My point, what Penn Mutual is doing is not sustainable. They may look good now, but back out the surplus note they took on and take a hard look at their income and they aren’t even close financially to the big 4.

    • Hi InTheKnow,

      I actually know a lot about all companies’ financial backgrounds and I’m quite familiar with Penn’s as well as every company in this analysis.

      You’ve made some errors in your claims. Since the term “current income” is not an official one it’s hard to know exactly what income number you are referencing, but I suspect I know what you were attempting to reference.

      It’s unlikely you meant net income since all of them have dividend payouts that exceed their net income (that would make perfect accounting sense).

      I suppose instead this reference was to earnings before dividends. You are partially correct. It’s true that Penn did have a year when dividends paid exceeded earnings before income, but this wasn’t last year, it was the year before that. Last years dividend payment was just a hair under 61% of earnings before dividends.

      There is something else about Penn that you are ignoring. They (as well as MassMutual) have significant non-insurance related income that can certainly help make up differences in P&L elsewhere.

      Your comment about the total dividend payout is meaningless. It’s almost likely suggesting I move to Detroit, MI instead of living in my hometown because Detroit spends more money on municipal services–I assure you despite this the town I live in is much nicer.

      All of these companies have outstanding surplus notes. Surplus notes are very much a regular part of doing business for a mutual life insurer.

      Your last statement about not being even close financially to the “big 4” (which if we’re using your weird metric of inclusion should be more the big 3 since Guardian is much much smaller “financially” than the other three) teeters on ad hominem. An insurer can earn less gross revenue, manage fewer assets and still deliver more value to policyholders. If bigger were always better, New York Life would win across the board, and this is certainly not the case.

  2. The fact that the author mentions that dividend calculations are not standardized and therefore not useful in determining value, yet goes on to highlight “good” vs. “bad” companies using the standard deviation of each company’s dividend doesn’t make sense.
    Internal Rate of Return (IRR) is the only true measure of performance as it nets out cost which levels the playing field (meaning the author is correct in his statement that every company uses their unique, proprietary dividend calculation which then makes it difficult to compare). IRR is the true return a policy holder earns net of all commissions, cost of insurance, etc.
    Ironically, when you look at IRR, Penn Mutual drops to the bottom of the pack. LIMRA (3rd party company that is not bias towards any one company) recently came out with a study that reflects the 20 and 30 year IRR results for leading companies within the industry.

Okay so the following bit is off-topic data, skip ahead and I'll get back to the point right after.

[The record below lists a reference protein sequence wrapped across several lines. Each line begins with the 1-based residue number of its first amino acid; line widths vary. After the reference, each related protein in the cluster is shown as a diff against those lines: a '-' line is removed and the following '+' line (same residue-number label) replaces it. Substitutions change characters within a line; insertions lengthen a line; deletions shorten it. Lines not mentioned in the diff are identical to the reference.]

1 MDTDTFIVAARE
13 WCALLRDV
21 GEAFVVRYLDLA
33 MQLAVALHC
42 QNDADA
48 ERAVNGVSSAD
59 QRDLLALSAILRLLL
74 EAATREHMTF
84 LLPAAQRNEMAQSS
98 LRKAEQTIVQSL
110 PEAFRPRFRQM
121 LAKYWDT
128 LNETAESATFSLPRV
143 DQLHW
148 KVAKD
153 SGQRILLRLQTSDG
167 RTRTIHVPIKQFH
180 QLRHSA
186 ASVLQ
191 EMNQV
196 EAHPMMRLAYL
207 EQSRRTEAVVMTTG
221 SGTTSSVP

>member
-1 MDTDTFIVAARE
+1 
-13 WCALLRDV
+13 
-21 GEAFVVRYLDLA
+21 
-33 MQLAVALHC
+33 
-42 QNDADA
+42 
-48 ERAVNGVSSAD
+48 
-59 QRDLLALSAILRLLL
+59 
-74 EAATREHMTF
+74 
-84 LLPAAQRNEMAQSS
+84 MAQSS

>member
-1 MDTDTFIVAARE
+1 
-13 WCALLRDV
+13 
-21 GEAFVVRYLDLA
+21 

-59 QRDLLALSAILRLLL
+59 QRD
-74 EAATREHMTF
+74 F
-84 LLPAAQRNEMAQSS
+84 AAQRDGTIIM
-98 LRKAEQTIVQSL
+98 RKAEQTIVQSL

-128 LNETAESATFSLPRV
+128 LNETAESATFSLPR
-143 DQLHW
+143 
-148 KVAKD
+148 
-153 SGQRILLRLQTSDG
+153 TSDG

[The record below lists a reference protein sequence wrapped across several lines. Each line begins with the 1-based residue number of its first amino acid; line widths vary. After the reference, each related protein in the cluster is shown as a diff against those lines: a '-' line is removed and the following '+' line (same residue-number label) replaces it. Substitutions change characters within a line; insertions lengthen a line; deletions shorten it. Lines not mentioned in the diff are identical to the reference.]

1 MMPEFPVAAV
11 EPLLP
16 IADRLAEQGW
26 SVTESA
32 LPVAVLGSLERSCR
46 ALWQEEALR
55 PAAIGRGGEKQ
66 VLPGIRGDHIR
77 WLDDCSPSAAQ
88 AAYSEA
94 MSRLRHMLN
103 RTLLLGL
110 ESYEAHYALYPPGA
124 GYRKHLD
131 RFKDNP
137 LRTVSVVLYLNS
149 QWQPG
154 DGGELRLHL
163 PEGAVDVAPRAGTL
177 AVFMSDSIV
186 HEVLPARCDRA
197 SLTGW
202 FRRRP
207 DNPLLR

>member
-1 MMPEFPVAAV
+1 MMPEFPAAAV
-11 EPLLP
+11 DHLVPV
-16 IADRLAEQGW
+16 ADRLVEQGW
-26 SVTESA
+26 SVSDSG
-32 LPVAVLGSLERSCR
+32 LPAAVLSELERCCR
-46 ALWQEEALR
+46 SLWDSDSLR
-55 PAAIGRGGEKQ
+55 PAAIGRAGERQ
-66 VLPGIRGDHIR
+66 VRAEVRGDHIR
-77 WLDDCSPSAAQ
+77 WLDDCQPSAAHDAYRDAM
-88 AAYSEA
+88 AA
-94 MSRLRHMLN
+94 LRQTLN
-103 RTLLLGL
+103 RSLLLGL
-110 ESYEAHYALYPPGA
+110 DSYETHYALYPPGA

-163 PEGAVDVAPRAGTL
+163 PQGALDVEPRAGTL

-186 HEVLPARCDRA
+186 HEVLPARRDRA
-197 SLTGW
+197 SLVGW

If you find the report you’ll see that Penn Mutual’s IRR doesn’t fare well relative to other companies.

    • Hi Dave,

      Why does it not make sense? The point of such a comparison is to remove the fact that there’s no uniformity and therefore the numbers do not represent the same thing across the board.

      I don’t disagree that internal rate of return on cash value is a useful comparison tool, but there’s far too much variance in terms of product type, risk class, etc. to make a meaningful comparison across carriers from a historical perspective. This is the reason the NAIC encouraged (and state regulators all came to agree) dropping such reporting from statutory reporting requirements, which happened back in the early 90’s.

      Roger Blease attempted to replicate the report AM Best generated from this data but was held somewhat hostage to whatever data insurance companies felt like giving him. If they gave him anything at all.

      We have tons of historical data on policies from all kinds of insurance companies but since we don’t have a common denominator among them, we aren’t going to publish any results claiming one has performed exceedingly better than another. For what it’s worth (since you named them publicly) Penn Mutual has tended to look quite impressive within our compilation of historical policy performance.

      I find it interesting that someone would make an anonymous post quoting a supposed study but then decides not to provide an actual source to verify what he reports. LIMRA is a marketing research association and does not generally perform research in the capacity of product performance of any kind. Unless you can actually produce a report and give us a link to it in its entirety to review, I find your claims highly suspect.